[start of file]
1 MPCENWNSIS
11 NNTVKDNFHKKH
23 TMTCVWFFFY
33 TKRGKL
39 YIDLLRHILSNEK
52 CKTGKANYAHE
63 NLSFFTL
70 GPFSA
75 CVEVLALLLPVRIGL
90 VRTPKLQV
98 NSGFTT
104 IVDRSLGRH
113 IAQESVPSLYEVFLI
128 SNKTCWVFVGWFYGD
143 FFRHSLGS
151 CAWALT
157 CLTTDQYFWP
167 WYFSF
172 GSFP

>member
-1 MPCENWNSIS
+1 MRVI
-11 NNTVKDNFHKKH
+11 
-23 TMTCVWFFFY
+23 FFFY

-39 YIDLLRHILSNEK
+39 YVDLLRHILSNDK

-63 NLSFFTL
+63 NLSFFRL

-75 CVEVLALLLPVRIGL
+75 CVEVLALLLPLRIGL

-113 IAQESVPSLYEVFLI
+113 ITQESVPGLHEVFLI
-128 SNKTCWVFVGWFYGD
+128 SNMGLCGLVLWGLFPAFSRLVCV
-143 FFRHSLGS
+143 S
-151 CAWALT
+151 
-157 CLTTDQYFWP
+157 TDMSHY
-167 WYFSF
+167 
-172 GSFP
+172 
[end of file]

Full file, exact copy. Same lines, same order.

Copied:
1 MPCENWNSIS
11 NNTVKDNFHKKH
23 TMTCVWFFFY
33 TKRGKL
39 YIDLLRHILSNEK
52 CKTGKANYAHE
63 NLSFFTL
70 GPFSA
75 CVEVLALLLPVRIGL
90 VRTPKLQV
98 NSGFTT
104 IVDRSLGRH
113 IAQESVPSLYEVFLI
128 SNKTCWVFVGWFYGD
143 FFRHSLGS
151 CAWALT
157 CLTTDQYFWP
167 WYFSF
172 GSFP

>member
-1 MPCENWNSIS
+1 MRVI
-11 NNTVKDNFHKKH
+11 
-23 TMTCVWFFFY
+23 FFFY

-39 YIDLLRHILSNEK
+39 YVDLLRHILSNDK

-63 NLSFFTL
+63 NLSFFRL

-75 CVEVLALLLPVRIGL
+75 CVEVLALLLPLRIGL

-113 IAQESVPSLYEVFLI
+113 ITQESVPGLHEVFLI
-128 SNKTCWVFVGWFYGD
+128 SNMGLCGLVLWGLFPAFSRLVCV
-143 FFRHSLGS
+143 S
-151 CAWALT
+151 
-157 CLTTDQYFWP
+157 TDMSHY
-167 WYFSF
+167 
-172 GSFP
+172 